Women as experts — There are no women experts generally commenting on the peace process, conflict or the political aspects of the same. There isn’t a strong enough voice raised by the elected women legislators as well. Some women activists focus on human rights, the humanitarian crisis and psychological needs of victims of war. Few women have done academic work — Dr. Rajini Thiranagama who was critical both of the government and the LTTE and wrote a book titled the “Broken Palmyra” was killed in Jaffna by the LTTE
Government forces — Employs women but none of them have ended as the commander in chief or as chief of staff, the two top ranks Only two years ago, SLAF began recruiting women as cadet pilots Women perform non-combatant duties in all three forces. No woman has reached beyond a certain rank in all three armed forces. The only woman who reached a rank of recognition was Premila Diwakara, a Superintendent of Police (SP)

LTTE cadres — LTTE has a separate women’s brigade named “Malathi”. The Liberation Tigers recruit child soldiers, both male and female children. Women were originally used for LTTE propaganda work. Later women began performing a special duty within the LTTE frame work — as human bombs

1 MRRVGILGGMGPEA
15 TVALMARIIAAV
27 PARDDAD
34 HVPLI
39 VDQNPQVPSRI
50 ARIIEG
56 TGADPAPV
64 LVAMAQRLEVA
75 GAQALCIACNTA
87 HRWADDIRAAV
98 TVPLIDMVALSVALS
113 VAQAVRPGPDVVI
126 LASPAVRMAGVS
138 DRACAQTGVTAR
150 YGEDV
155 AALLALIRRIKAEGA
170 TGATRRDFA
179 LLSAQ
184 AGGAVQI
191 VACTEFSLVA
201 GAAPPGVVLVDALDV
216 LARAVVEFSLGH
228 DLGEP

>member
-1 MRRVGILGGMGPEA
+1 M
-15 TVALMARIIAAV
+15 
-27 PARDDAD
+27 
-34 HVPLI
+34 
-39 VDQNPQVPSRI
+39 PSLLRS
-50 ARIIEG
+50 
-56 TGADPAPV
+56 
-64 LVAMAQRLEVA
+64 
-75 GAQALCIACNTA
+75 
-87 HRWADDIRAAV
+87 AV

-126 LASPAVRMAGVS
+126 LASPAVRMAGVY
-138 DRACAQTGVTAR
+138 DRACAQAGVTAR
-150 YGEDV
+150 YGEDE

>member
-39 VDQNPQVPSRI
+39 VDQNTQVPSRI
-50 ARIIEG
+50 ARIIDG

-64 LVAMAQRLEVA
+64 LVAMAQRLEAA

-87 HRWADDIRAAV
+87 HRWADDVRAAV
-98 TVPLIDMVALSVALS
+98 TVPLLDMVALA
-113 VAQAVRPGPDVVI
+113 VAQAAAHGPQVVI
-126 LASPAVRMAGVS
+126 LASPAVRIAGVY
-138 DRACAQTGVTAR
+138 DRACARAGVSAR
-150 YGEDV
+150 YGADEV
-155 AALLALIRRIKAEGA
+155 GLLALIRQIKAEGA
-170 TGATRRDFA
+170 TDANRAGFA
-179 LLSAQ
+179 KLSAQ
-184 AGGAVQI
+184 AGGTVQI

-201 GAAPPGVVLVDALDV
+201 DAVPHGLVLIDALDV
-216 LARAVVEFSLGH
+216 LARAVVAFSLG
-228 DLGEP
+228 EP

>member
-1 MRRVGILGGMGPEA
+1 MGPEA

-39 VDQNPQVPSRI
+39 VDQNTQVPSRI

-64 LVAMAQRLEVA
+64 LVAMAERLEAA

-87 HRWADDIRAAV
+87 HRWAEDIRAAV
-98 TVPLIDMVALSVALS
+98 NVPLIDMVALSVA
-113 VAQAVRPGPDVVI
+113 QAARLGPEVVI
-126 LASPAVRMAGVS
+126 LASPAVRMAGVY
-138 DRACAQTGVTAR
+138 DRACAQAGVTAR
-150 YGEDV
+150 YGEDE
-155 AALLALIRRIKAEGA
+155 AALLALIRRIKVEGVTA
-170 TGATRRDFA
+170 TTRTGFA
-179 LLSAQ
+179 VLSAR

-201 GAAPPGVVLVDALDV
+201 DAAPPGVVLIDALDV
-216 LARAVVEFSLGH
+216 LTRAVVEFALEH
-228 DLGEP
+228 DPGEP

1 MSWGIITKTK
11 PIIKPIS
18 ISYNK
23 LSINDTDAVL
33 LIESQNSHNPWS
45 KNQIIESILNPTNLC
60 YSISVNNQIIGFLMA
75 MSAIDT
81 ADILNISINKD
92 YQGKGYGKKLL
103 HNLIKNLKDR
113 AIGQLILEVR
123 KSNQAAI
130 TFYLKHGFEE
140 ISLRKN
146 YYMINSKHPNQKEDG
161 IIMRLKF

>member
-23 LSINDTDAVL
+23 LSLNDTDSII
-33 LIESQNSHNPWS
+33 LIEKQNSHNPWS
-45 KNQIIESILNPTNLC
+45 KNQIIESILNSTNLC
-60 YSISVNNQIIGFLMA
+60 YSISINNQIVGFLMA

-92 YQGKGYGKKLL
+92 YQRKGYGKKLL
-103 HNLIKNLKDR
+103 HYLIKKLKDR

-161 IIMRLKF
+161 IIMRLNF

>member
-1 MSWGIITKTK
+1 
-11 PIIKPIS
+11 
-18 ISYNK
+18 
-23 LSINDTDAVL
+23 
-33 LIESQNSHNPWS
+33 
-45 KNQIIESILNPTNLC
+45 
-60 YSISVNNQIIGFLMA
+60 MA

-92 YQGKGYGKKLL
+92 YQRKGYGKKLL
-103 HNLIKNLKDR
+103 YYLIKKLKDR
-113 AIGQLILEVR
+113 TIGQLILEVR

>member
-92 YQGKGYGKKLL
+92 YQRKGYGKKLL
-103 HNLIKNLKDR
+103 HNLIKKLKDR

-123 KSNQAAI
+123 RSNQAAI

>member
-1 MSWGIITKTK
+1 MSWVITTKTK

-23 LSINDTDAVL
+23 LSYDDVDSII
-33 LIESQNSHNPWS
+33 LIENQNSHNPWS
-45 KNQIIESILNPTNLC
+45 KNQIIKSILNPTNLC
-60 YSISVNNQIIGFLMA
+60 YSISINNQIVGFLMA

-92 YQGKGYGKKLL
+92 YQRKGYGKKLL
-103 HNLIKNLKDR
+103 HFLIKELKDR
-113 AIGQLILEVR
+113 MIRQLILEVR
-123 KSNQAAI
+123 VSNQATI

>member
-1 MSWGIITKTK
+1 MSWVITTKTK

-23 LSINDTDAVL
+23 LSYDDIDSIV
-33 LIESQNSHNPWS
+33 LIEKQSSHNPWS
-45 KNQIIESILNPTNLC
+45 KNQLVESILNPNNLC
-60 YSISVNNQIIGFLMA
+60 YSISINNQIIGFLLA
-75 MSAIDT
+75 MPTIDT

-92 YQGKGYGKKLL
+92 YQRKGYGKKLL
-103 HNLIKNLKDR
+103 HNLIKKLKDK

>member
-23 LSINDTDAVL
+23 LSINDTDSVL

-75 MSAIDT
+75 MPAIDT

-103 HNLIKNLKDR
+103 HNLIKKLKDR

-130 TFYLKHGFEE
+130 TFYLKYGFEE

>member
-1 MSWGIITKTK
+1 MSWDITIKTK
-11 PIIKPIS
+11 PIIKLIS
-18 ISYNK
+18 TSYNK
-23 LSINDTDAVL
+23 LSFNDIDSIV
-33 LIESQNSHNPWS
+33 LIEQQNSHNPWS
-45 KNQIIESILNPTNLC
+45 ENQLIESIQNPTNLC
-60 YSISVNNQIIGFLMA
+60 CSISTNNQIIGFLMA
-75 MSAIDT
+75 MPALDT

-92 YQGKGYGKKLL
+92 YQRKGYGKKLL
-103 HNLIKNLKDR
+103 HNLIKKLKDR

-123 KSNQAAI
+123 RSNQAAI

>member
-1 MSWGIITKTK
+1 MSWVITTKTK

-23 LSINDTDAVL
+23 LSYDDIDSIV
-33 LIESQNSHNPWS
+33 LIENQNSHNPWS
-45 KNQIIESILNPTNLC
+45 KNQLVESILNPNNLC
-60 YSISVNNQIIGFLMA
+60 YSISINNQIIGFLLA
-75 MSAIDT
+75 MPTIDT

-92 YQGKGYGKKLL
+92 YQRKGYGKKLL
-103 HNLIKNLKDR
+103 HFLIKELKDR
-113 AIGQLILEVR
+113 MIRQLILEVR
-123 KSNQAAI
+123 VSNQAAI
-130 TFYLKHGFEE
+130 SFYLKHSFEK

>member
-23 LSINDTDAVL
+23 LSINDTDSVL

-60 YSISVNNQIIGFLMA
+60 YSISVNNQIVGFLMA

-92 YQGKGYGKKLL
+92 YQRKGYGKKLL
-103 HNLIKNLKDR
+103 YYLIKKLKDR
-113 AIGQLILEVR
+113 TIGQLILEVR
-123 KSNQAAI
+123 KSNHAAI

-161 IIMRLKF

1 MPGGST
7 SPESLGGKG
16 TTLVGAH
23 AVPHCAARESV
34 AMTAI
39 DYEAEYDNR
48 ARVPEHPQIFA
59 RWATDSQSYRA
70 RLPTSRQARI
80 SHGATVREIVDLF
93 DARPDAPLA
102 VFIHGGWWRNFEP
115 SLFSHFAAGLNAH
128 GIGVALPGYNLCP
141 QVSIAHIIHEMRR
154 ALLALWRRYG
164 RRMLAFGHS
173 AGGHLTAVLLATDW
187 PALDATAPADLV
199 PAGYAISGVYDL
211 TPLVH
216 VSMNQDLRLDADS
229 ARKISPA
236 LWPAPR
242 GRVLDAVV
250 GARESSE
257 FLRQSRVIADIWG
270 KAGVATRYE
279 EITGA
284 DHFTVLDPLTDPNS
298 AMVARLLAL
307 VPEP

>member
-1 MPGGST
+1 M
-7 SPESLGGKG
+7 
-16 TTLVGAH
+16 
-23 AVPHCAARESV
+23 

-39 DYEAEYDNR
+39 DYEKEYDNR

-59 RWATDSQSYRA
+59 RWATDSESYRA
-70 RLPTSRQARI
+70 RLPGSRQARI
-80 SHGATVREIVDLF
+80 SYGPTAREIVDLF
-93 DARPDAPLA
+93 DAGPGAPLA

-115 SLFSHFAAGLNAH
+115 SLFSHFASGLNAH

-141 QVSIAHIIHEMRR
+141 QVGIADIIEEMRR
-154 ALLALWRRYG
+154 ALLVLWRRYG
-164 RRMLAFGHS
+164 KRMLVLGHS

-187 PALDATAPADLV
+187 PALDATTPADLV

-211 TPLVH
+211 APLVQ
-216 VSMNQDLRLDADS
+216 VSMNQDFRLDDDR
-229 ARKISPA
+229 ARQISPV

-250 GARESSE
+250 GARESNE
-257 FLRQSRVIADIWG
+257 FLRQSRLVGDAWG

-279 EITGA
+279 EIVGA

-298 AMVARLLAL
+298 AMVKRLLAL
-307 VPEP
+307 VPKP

Women journalists less visible in conflict coverage
Just a handful have entered this beat when they do, they cover the conflict from Colombo by analyzing reports or dealing with the political aspects. There is still competition from male colleagues to secure this beat women reporters are less likely to be given a beat that is considered “extremely male”
Women perceived by most editors to be lacking in depth knowledge about conflict, war strategy and peace initiatives. Considered physically less capable of working in the conflict ridden zones
The visits to conflict areas are either military sponsored or sometimes, LTTE assisted. Either way, neither party allows easy access to all areas or to information. Both sides offer a distorted and biased picture. However, the coverage of the conflict by women demonstrated diversity with more angles being covered. Women reporters emphasized on the humanitarian crisis, about health, hygiene, child recruitment, soil and water contamination, psychological needs, environmental degradation and women as victims male reporters in contrast confined themselves to confine reporting to events, military strategy and statistics.